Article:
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Violin - how much would you pay for a kid's violin

(15 Posts)
WisteriaWoman Wed 15-Jun-11 20:42:03

DD had her first Suzuki violin lesson on Monday and now we need to buy her a violin. (I thought we'd be able to hire one but it appears that's not possible- grr)

THe teacher has recommended a local shop where a kids violin sells for around £200 shock.
Can anyone recommend a decent online store for buying a violin. Happy to spend £50 but nothing beyond that..... or would that be a waste of money.


TeamDamon Wed 15-Jun-11 20:44:55

Can't recommend an online store, I'm afraid, but DS's was a second-hand one that cost £50 - we bought it through his teacher. No idea what quality it is but when they're just starting out, it really doesn't matter that much!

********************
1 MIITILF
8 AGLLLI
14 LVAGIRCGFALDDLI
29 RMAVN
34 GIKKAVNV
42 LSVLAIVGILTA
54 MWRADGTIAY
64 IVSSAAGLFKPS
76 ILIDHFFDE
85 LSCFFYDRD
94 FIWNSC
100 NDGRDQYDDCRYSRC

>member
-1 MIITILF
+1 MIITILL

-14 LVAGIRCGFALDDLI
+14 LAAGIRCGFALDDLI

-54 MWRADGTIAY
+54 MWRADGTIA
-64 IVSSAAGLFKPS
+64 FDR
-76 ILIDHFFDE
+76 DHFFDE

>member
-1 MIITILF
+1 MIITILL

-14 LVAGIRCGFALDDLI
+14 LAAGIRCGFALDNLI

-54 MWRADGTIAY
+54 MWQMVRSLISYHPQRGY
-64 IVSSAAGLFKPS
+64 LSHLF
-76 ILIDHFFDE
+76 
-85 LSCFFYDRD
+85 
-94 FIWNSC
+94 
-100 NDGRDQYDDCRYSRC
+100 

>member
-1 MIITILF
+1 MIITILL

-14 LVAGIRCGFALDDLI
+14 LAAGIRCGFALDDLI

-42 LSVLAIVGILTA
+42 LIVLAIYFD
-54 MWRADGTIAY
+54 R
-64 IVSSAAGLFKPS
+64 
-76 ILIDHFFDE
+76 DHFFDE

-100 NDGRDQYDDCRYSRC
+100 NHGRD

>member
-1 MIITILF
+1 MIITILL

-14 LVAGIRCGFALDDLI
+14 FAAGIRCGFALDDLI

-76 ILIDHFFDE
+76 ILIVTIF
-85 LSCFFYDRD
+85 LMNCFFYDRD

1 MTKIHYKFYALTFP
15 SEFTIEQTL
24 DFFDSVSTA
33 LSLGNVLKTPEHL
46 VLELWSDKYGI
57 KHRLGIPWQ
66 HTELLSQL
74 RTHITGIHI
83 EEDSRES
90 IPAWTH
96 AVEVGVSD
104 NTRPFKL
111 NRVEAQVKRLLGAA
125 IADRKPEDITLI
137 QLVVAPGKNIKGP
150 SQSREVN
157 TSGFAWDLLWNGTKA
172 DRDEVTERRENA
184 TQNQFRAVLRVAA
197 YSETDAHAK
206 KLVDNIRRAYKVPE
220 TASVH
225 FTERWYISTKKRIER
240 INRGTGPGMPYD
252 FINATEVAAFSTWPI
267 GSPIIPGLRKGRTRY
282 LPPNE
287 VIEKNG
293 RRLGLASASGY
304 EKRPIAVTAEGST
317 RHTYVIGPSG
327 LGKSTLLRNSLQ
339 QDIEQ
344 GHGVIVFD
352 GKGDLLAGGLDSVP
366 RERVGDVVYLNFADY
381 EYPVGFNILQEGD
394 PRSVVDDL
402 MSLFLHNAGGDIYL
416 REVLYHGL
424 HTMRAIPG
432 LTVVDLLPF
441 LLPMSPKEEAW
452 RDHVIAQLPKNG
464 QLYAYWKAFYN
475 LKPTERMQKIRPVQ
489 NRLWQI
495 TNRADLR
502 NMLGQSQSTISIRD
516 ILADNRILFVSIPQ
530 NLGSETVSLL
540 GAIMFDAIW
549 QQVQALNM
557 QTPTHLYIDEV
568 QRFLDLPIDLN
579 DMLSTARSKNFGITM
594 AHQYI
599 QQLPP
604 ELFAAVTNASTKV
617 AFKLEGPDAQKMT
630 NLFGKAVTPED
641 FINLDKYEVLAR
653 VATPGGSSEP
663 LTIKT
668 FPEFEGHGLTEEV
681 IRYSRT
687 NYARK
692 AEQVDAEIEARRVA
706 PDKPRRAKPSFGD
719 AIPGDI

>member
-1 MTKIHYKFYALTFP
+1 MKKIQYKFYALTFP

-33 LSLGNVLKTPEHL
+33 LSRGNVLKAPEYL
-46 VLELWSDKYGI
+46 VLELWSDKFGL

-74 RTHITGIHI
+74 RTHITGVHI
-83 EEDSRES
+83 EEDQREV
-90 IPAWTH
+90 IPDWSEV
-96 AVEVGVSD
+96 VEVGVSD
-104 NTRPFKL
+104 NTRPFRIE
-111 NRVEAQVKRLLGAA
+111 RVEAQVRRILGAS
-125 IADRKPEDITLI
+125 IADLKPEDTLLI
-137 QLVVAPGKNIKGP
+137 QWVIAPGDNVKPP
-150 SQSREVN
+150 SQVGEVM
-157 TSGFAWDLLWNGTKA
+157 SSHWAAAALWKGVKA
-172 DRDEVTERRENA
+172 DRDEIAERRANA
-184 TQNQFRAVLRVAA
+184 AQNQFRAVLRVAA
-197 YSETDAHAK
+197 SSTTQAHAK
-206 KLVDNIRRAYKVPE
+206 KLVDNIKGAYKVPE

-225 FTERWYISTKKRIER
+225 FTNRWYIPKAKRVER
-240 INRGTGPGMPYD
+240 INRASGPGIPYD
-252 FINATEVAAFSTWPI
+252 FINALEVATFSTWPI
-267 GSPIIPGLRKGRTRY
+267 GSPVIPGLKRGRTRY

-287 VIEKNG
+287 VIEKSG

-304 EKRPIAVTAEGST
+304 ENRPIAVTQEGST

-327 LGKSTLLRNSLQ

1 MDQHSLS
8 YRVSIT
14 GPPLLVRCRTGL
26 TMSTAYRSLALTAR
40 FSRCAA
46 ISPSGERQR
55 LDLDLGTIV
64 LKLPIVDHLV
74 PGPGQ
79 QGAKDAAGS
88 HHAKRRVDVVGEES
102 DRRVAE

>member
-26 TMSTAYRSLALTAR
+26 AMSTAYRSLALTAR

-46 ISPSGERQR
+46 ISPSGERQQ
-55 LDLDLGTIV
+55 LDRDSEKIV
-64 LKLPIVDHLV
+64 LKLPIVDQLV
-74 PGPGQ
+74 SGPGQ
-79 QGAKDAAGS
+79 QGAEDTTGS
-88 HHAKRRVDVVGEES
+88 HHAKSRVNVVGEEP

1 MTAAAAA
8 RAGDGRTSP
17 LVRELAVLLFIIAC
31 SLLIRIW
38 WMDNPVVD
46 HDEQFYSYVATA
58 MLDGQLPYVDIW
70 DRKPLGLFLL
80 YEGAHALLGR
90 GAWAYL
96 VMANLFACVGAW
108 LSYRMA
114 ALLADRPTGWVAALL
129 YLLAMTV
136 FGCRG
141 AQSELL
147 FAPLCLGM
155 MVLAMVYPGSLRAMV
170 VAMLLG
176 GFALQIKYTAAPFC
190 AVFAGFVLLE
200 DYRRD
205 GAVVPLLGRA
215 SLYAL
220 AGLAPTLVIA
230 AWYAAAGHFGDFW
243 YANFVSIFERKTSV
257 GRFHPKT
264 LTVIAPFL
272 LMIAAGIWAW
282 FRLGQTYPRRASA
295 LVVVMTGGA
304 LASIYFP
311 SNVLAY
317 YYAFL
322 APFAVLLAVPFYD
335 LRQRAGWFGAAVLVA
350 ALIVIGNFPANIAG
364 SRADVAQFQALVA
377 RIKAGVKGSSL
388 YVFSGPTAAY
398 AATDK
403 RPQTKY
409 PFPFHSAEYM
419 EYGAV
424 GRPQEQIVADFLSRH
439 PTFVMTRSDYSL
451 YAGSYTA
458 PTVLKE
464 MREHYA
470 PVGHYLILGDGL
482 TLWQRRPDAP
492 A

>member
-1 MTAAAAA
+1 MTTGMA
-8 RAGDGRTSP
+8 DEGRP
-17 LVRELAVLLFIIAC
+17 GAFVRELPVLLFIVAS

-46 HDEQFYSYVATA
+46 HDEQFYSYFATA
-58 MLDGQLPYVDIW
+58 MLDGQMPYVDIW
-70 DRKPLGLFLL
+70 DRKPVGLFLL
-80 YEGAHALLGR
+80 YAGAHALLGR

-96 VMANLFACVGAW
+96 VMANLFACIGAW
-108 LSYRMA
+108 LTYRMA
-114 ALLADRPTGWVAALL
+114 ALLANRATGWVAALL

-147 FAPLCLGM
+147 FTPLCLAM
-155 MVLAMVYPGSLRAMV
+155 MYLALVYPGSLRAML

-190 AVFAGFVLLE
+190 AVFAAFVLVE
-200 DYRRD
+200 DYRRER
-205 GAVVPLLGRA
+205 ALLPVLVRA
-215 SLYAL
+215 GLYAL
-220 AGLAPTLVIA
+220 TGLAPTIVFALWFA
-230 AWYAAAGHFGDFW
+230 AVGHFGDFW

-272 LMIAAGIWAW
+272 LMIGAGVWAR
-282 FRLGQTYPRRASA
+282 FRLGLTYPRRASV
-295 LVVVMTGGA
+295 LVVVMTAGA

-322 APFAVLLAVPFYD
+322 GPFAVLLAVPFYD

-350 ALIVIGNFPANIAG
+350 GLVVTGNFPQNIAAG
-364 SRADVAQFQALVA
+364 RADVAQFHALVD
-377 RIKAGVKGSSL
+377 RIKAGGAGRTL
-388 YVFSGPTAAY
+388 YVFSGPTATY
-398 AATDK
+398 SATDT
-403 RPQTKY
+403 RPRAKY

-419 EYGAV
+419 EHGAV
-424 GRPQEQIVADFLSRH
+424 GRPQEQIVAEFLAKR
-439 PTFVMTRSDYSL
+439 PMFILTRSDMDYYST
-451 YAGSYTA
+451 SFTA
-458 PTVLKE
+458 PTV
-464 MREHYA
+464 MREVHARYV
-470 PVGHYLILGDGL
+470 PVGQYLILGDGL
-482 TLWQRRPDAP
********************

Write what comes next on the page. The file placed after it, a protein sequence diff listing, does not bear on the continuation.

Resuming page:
I would try to hunt down a second-hand one - local paper, ads in the music shop, ask the music teacher, etc.

JemimaMop Wed 15-Jun-11 20:46:17

I know our local music shop rents them out for £20 a term and you can buy them for about £80. Obviously if your child progresses you might need a better one, but that is what the teacher here recommends for children who are just starting out.

confidence Wed 15-Jun-11 21:48:27

Can you stretch to an extra £6? smile

Stentor violin outfit £56 ("outfit" means bow and case as well as violin). These are what I used to buy when I was running a primary school music department, and they are perfectly decent. The price seems cheap to me - I think we used to pay about £80. Not sure why.

Make sure you check with the teacher what size to get.

WisteriaWoman Thu 16-Jun-11 07:19:48

Thanks v much for these wonderful suggestions. DD's teacher is new to the area so doesn't know local alternatives to the expensive violin shop.
I'll try and find a second hand one but that's difficult when you know nothing about these things. ANd thank you for the suggestions of Normans website. I'd heard of Stentor violins but didn't know if they were any good. £56 is manageable.